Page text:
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circular (SUHR-kyuh-luhr) adjective

1. In the shape of or related to a circle.

2. Roundabout, indirect.

3. Involving fallacious reasoning that tries to prove something previously assumed true.


A widely distributed letter, notice, advertisement, etc.

[From Middle English circuler, from Middle French, from Latin circularis, from circulus (small circle), diminutive of circus (circle or ring), from Greek kirkos (circle).]

So the term "three-ring circus" has, in fact, four "rings" in it, etymologically speaking. Other words derived from the same source are circuit, circulate, and search (in the sense of "to go around").] -Anu

"In writing or logic classes many of us learned -- and put aside - that `to beg the question' is a logical fallacy that refers to circular reasoning. It is an argument that assumes as a truth the point the speaker is arguing for. To borrow an example ... `This painting is trash because it is obviously worthless.'"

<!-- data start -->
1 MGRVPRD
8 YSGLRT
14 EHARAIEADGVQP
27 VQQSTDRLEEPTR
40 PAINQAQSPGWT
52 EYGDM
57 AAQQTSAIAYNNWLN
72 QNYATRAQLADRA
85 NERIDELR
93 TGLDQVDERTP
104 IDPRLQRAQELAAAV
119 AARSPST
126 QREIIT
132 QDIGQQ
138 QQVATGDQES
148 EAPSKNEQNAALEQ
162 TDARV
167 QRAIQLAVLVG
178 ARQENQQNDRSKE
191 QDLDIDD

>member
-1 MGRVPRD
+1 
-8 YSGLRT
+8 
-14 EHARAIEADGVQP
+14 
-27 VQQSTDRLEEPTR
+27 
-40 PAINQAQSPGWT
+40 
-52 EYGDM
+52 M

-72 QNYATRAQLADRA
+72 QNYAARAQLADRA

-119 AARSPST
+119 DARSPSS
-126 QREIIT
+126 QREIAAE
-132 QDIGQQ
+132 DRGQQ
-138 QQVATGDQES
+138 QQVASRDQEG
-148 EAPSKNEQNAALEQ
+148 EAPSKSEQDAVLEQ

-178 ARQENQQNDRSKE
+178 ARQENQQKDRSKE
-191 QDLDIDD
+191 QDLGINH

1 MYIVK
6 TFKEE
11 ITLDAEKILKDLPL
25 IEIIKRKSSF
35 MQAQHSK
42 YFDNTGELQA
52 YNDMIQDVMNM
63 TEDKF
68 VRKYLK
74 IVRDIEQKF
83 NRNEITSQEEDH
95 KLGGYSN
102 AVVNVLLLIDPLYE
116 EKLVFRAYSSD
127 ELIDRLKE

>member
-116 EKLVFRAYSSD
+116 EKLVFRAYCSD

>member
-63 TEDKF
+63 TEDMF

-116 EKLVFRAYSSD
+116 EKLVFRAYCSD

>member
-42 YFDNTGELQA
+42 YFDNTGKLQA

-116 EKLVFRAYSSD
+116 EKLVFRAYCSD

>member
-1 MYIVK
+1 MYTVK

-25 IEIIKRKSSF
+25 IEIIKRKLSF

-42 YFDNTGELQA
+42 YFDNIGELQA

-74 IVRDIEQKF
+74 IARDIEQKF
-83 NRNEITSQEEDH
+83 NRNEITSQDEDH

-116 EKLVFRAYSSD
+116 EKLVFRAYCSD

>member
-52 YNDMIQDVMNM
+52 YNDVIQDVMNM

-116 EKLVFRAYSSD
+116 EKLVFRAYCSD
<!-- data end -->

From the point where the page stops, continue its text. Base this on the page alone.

Dan Hortsch; Turn of a Phrase is Bereft of Praise in Its Final Phase; The Oregonian (Portland); Oct 6, 2002.

"He claimed clarification was received in a circular signed by the Permanent Secretary S.A. Suleiman ..."
Winniefred Bassey; For Luth Workers, It's Battle Royale; This Day (Lagos, Nigeria), Aug 30, 2002.

This week's theme: words from mathematics that have other meanings as well.


Laughter is a form of internal jogging. -Norman Cousins, editor and author (1915-1990)

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